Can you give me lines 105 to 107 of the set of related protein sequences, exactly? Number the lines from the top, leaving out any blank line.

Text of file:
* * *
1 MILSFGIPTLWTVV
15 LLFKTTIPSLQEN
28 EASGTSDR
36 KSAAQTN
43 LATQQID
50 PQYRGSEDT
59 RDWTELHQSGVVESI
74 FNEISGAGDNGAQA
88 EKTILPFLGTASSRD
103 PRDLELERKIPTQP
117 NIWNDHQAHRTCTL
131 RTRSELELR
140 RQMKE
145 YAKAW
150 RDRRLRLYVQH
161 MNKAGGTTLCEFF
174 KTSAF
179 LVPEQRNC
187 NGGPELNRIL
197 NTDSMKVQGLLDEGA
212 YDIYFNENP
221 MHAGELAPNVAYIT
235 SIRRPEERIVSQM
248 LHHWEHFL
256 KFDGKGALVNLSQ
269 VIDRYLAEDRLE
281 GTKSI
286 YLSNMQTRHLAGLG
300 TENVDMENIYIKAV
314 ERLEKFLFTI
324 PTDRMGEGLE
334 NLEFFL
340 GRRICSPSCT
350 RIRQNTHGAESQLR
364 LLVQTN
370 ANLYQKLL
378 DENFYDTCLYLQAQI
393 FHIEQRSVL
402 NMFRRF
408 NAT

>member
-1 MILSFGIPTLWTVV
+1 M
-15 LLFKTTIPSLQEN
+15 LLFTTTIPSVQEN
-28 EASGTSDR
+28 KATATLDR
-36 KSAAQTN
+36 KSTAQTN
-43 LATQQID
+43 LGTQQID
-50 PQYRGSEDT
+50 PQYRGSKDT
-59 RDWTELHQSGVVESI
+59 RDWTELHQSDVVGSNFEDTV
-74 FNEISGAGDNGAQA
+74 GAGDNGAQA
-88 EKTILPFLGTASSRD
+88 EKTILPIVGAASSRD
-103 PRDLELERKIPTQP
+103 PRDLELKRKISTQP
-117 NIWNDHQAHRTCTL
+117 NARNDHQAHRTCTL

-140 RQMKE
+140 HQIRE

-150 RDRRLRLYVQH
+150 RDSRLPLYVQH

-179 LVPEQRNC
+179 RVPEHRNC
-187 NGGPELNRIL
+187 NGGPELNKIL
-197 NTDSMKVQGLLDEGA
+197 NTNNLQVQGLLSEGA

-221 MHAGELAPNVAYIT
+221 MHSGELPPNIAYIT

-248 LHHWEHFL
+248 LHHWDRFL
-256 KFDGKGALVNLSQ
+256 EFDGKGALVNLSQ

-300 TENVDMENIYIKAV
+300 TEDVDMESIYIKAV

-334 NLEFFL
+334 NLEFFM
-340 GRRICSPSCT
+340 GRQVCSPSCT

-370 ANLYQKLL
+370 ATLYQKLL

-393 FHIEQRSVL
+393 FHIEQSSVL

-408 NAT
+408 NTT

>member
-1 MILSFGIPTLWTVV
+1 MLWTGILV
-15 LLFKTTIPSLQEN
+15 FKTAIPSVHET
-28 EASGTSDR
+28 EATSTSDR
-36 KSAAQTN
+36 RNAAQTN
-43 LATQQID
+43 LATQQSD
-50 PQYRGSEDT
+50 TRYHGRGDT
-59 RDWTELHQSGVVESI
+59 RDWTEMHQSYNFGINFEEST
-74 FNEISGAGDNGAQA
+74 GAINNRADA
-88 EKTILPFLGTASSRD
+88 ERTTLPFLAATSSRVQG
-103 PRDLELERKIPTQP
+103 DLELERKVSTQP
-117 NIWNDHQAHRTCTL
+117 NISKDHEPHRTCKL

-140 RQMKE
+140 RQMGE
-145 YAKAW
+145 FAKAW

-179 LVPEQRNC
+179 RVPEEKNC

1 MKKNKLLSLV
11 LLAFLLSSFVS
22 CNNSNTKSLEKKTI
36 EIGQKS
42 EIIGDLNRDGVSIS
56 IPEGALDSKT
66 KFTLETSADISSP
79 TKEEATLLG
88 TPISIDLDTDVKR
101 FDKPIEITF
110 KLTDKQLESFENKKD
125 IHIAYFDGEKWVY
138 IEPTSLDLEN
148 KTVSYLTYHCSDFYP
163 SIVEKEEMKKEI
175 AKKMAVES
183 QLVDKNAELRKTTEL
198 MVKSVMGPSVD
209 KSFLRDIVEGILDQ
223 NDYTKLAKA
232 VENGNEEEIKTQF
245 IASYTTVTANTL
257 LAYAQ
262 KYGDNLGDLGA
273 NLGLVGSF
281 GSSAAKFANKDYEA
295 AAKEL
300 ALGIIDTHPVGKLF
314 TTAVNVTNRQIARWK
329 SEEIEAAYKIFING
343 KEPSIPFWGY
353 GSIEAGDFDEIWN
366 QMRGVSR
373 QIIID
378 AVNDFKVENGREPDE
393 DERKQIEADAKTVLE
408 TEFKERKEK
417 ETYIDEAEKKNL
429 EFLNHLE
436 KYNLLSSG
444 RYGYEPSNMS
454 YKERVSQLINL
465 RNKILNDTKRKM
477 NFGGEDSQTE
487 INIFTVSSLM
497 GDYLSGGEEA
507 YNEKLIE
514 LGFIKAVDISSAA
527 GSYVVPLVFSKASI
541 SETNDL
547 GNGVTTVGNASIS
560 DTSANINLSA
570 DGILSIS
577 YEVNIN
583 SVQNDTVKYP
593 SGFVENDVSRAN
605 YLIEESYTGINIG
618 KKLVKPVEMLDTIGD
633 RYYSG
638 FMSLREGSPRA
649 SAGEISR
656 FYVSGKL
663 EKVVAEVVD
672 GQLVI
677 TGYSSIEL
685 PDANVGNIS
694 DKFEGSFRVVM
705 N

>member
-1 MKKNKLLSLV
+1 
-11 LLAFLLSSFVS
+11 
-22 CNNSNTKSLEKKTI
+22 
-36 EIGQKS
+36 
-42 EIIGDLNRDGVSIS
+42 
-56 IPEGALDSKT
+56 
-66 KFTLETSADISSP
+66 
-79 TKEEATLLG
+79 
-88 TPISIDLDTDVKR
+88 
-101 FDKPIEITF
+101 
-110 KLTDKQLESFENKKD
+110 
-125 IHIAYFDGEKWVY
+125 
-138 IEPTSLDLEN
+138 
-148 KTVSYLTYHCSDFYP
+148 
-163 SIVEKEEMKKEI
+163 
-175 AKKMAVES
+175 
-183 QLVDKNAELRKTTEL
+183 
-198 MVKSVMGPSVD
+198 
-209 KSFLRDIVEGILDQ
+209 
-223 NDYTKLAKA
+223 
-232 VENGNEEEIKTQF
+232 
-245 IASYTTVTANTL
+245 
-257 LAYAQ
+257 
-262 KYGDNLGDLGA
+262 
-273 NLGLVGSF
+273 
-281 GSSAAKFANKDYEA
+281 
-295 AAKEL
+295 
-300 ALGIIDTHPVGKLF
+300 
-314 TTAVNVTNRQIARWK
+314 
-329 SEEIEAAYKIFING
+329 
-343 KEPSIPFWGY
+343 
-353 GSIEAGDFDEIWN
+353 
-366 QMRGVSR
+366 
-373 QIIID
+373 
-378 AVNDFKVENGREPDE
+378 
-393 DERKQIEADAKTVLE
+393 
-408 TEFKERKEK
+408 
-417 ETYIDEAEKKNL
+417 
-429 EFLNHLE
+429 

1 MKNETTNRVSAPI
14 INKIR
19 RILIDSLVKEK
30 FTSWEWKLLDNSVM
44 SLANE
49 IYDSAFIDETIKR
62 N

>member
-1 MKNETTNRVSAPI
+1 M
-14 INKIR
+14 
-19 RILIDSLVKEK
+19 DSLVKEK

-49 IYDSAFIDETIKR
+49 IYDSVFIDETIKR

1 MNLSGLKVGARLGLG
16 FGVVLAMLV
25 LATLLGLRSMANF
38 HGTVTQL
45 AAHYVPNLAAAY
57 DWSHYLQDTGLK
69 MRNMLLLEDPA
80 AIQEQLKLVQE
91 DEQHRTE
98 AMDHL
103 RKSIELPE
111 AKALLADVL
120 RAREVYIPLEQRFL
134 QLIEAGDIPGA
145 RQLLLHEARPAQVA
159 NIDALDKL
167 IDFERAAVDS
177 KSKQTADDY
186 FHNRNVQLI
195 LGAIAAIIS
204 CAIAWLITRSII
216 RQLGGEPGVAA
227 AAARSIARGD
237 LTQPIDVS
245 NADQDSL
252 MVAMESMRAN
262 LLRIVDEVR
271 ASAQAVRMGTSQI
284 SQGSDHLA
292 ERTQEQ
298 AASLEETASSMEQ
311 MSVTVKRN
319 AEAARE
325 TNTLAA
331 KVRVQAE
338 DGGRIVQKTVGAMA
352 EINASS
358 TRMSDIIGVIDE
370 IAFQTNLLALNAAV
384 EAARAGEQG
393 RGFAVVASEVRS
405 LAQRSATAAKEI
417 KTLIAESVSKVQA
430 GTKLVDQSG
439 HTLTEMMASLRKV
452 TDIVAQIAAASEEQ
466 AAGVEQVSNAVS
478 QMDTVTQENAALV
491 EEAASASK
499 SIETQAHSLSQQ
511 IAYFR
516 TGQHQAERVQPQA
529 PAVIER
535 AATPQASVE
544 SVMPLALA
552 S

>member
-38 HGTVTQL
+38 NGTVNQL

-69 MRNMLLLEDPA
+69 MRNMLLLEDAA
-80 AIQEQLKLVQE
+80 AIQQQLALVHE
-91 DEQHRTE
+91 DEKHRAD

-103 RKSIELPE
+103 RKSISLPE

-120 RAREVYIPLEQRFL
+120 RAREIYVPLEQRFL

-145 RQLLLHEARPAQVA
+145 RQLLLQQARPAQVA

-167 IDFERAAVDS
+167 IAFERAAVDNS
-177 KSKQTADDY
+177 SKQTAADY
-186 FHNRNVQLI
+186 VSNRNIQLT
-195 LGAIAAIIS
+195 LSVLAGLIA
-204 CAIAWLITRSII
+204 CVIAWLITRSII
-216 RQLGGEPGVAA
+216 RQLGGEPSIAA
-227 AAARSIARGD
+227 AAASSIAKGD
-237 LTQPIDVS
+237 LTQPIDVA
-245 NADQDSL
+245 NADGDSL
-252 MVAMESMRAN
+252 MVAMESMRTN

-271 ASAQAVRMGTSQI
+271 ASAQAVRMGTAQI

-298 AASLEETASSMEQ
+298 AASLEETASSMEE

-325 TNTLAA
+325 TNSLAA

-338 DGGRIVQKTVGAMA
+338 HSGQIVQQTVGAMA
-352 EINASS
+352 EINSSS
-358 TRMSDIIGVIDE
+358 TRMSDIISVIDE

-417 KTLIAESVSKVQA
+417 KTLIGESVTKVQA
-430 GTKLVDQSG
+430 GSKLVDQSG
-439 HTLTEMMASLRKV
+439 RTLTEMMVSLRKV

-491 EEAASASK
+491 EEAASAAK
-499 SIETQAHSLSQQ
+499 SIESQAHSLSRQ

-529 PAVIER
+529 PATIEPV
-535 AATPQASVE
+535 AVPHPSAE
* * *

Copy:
-59 RDWTELHQSGVVESI
+59 RDWTEMHQSYNFGINFEEST
-74 FNEISGAGDNGAQA